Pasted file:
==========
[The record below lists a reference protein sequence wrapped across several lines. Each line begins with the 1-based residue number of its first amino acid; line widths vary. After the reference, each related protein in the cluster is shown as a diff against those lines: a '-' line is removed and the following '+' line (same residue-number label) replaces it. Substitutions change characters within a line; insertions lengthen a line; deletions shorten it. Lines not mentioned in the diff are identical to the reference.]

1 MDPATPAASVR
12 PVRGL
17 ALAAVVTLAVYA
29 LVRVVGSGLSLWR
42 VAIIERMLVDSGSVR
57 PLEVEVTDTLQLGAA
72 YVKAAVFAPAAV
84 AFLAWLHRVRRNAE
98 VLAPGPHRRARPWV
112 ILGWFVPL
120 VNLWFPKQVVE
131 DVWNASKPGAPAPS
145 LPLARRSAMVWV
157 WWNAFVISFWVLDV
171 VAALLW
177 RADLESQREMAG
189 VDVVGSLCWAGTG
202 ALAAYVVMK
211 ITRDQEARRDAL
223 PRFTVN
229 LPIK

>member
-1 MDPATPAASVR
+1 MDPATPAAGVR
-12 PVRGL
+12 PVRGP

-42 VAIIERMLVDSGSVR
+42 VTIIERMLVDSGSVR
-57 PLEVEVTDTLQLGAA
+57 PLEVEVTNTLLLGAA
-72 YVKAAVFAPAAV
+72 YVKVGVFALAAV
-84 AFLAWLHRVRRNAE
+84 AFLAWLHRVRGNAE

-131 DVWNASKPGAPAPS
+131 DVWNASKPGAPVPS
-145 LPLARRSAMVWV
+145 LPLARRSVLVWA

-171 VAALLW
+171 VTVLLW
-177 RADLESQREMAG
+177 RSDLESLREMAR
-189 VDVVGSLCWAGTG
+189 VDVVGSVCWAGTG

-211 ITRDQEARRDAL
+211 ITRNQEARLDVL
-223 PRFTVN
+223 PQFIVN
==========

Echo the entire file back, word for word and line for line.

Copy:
[The record below lists a reference protein sequence wrapped across several lines. Each line begins with the 1-based residue number of its first amino acid; line widths vary. After the reference, each related protein in the cluster is shown as a diff against those lines: a '-' line is removed and the following '+' line (same residue-number label) replaces it. Substitutions change characters within a line; insertions lengthen a line; deletions shorten it. Lines not mentioned in the diff are identical to the reference.]

1 MDPATPAASVR
12 PVRGL
17 ALAAVVTLAVYA
29 LVRVVGSGLSLWR
42 VAIIERMLVDSGSVR
57 PLEVEVTDTLQLGAA
72 YVKAAVFAPAAV
84 AFLAWLHRVRRNAE
98 VLAPGPHRRARPWV
112 ILGWFVPL
120 VNLWFPKQVVE
131 DVWNASKPGAPAPS
145 LPLARRSAMVWV
157 WWNAFVISFWVLDV
171 VAALLW
177 RADLESQREMAG
189 VDVVGSLCWAGTG
202 ALAAYVVMK
211 ITRDQEARRDAL
223 PRFTVN
229 LPIK

>member
-1 MDPATPAASVR
+1 MDPATPAAGVR
-12 PVRGL
+12 PVRGP

-42 VAIIERMLVDSGSVR
+42 VTIIERMLVDSGSVR
-57 PLEVEVTDTLQLGAA
+57 PLEVEVTNTLLLGAA
-72 YVKAAVFAPAAV
+72 YVKVGVFALAAV
-84 AFLAWLHRVRRNAE
+84 AFLAWLHRVRGNAE

-131 DVWNASKPGAPAPS
+131 DVWNASKPGAPVPS
-145 LPLARRSAMVWV
+145 LPLARRSVLVWA

-171 VAALLW
+171 VTVLLW
-177 RADLESQREMAG
+177 RSDLESLREMAR
-189 VDVVGSLCWAGTG
+189 VDVVGSVCWAGTG

-211 ITRDQEARRDAL
+211 ITRNQEARLDVL
-223 PRFTVN
+223 PQFIVN